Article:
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Logo of Phnom Penh Post newspaper Phnom Penh Post - KR defector tells of purges and killings

KR defector tells of purges and killings

K HMER Rouge leaders, angry at mass defections, are now conducting a vicious

purging of followers suspected of disloyalty.

In charge of the deadly

retribution is one-legged Khmer Rouge General Ta Mok, the guerrillas'

commander-in-chief, well known by Cambodians on both sides of the 25-year-long

civil war as a mass murderer.

General Mok, earned his reputation as far

back as the '60s, exerting ruthless control over his troops. He rivals even the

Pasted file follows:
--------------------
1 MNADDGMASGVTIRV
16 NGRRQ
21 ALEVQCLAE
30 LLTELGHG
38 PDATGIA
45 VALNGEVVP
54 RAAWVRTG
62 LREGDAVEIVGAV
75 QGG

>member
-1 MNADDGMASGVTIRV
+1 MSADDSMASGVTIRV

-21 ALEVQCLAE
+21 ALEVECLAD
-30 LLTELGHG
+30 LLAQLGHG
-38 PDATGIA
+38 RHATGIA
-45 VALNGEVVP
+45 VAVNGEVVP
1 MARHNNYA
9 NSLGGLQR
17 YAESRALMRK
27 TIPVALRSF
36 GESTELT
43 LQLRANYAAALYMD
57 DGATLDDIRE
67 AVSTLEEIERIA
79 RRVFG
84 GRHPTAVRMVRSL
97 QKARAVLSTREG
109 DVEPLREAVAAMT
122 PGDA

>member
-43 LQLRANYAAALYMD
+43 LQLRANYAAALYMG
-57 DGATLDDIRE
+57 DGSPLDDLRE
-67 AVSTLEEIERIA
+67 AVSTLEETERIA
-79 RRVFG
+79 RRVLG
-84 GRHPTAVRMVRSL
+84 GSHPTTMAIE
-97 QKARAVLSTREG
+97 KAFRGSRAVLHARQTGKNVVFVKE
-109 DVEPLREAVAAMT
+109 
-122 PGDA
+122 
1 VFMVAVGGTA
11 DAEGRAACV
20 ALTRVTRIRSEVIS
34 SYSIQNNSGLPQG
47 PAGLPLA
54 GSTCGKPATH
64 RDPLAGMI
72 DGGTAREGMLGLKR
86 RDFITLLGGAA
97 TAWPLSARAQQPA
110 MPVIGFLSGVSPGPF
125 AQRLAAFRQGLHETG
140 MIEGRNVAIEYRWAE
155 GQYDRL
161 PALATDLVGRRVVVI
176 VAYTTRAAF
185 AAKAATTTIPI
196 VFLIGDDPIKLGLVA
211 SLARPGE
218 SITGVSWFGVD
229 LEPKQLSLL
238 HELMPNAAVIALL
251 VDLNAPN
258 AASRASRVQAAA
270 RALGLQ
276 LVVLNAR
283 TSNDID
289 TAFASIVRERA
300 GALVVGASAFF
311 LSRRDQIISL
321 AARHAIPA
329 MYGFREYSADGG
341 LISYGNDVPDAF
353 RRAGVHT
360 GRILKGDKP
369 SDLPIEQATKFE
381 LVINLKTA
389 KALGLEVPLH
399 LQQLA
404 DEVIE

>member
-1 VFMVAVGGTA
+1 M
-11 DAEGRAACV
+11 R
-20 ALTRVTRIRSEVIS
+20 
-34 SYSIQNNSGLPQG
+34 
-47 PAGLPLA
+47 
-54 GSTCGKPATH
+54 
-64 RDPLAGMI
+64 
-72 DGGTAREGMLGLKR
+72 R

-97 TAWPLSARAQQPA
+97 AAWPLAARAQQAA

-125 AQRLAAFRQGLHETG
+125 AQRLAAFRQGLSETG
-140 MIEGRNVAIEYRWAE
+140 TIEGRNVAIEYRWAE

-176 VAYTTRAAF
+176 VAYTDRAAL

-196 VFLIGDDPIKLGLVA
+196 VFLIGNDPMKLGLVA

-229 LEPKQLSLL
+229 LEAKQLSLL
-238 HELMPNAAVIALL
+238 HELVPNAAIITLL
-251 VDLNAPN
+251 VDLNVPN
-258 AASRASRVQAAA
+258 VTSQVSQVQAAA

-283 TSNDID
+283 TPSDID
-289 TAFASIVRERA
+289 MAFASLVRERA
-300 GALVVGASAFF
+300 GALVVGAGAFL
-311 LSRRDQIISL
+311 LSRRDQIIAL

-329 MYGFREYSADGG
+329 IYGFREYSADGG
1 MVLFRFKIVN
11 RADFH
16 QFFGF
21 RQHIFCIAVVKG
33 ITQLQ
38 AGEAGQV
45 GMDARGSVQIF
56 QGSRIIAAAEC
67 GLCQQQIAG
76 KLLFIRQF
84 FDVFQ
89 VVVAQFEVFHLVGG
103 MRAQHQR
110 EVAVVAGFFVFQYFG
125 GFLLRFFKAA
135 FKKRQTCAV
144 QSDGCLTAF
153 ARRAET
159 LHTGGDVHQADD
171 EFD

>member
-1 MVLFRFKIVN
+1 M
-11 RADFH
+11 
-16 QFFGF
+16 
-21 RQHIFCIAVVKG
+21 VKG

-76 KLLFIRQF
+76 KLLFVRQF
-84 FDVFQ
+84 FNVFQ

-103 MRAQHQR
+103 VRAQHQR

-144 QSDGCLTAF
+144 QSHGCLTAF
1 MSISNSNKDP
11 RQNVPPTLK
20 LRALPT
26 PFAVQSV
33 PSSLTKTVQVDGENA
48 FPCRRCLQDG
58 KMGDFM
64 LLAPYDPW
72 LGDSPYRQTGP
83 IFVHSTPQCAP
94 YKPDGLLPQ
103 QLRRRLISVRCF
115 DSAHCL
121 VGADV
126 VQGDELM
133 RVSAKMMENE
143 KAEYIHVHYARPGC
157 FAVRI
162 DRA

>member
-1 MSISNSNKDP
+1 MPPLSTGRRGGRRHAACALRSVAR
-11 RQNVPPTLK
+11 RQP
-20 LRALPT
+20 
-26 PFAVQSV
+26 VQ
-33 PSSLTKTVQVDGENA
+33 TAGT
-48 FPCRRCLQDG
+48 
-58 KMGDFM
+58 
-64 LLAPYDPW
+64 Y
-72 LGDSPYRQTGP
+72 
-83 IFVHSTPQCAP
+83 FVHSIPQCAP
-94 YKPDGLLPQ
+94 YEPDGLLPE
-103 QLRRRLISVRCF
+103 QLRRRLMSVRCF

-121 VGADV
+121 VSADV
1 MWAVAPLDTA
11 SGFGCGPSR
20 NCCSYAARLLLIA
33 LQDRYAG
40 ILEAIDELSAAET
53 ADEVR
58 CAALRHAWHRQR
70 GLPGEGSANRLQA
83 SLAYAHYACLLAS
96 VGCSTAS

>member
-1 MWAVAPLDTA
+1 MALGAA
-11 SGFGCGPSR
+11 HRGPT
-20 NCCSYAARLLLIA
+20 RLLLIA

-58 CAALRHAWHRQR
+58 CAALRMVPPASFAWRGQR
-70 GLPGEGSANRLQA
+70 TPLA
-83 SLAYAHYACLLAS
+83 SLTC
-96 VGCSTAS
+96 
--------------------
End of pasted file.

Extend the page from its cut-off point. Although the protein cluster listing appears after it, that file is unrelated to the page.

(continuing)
KR's official leader Pol Pot in power and cruelty.

The latest

high-ranking guerrilla to slip Mok's control is Heng Sarath, who describes

himself as the political commander of Khmer Rouge's northern division 980. He

joined the guerrillas as a youth in 1974.

Sarath, who says he planned his

escape from the guerrillas for two years, defected to the government on July 7,

after Khmer Rouge commanders ordered that he execute his subordinate for

collaboration.

Sarath's defection with 40 of his closest troops was

preceded by a mass defection in January when 431 fighters under his control

jumped sides.

"General Ta Mok was very angry about the defections and

ordered that the leadership ranks be purged of spies and bad components," said

Sarath, who commanded more than 550 KR fighters prior to the

defections.

"In my region, in May and June alone, around 12 to 15 Khmer

Rouge soldiers were executed on Ta Mok's orders because they were found